Government Reluctant to Acknowledge Brain Injury-Veteran Suicide Connection

Government bureaucracies don’t like to be told they are getting something wrong. When faced with criticism from outsiders, the typical response is to ignore or obfuscate.

They will protect their “flagpole” at all costs because of an institutional fear that addressing serious and cogent challenges will open the proverbial Pandora’s Box, that an avalanche of issues could be exposed, which will bring on greater scrutiny and inevitably result in diversion of resources, funding and brainpower away from favored initiatives.

The dynamic is at work as it pertains to warfighters and veterans and the insidious health threats they have faced through the years. From Agent Orange and the Gulf War Syndrome to burn pit exposure. Government bureaucracies don’t move fast until they get hit in the face by overwhelming evidence and public pressure from those actively suffering or injured by a health condition or occupational threat.

Today, we are witnessing something similar play out with the Departments of Defense, Veteran’s Affairs and Health and Human Services in relation to brain injuries, a signature injury the last two decades of persistent conflict. The bureaucracies acknowledge their prevalence — nearly 500,000 service members are believed to suffer from them. But they don’t acknowledge that their prevalence might also explain the tragically high suicide rates among veterans and servicemembers, despite growing evidence.

This reluctance comes as the military branches are facing recruitment and retention challenges impacting force readiness. And most certainly, an exacerbating factor is that many young Americans express concern about physical injury and health issues, sexual assault and the possibility of PTSD and related trends and question whether our military is out of synch with its society.

Slow to invest in studying blast impact on brain health

The Pandora’s Box syndrome helps explain the slow and uncoordinated investment from the Department of Defense and related agencies in brain health research around military blast overpressure, environmental contamination that impacts brain health and directed energy exposure.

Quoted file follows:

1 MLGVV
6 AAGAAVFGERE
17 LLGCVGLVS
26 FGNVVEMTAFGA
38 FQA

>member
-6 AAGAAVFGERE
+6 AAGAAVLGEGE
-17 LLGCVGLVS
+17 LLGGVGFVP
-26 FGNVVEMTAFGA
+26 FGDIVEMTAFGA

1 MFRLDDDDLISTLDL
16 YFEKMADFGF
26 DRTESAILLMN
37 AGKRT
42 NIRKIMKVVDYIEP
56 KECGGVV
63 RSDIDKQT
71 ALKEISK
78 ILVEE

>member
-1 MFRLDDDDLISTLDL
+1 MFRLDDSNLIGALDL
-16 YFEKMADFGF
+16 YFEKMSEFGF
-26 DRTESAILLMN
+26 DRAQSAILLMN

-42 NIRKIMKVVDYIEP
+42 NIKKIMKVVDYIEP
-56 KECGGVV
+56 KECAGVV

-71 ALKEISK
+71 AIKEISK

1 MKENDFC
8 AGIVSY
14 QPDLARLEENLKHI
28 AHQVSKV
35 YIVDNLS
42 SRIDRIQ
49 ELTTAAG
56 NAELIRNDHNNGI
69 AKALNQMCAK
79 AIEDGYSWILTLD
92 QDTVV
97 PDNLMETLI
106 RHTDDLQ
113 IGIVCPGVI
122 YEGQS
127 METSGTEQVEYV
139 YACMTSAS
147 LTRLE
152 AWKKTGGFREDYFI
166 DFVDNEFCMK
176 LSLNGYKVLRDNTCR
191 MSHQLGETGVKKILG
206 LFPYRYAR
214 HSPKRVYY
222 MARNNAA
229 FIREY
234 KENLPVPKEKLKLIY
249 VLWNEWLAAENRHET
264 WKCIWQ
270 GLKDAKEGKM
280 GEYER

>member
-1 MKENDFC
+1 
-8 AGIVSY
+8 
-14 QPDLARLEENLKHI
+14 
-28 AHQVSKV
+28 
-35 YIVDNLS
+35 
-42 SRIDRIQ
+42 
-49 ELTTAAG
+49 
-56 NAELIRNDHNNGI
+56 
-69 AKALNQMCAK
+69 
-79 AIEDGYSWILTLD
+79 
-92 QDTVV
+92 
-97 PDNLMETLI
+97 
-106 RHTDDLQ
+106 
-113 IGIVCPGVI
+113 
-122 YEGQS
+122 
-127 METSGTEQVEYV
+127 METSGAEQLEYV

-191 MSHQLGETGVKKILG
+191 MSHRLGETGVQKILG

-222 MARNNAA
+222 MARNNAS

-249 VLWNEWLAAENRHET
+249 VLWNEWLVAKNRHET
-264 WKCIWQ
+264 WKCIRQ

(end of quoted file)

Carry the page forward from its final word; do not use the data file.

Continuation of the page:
And investment is sorely needed, especially to develop more precise diagnostic tools. As evidence builds from the results of post-mortem examinations, many from military suicides, it has illuminated a gap in our diagnostics. Findings show brain injuries among military members are occurring at the microscopic level, beyond current diagnostic imaging technologies and further handicapped by the lack of blood markers that may identify chemical or hormonal shifts from a brain injury or illness.

Without effective diagnostics to detect microscopic brain injuries, the medical enterprise continues to default to a psychiatric or mental health diagnosis off the DSM-5 diagnostic guidelines. In most cases, that is the mechanism for practitioners to get compensated for their services through the convoluted state of medical insurance reimbursement.

The mental health default has dominated since World War I, when high explosives were first introduced on the battlefield. Over the past 100 years, experts have invented multiple labels to explain abnormal behavioral changes in warrior and veteran populations, such as battlefield fatigue, bullet air, soldier’s heart, battlefield psychosis, shell shock, operational exhaustion, combat stress reaction and now PTSD.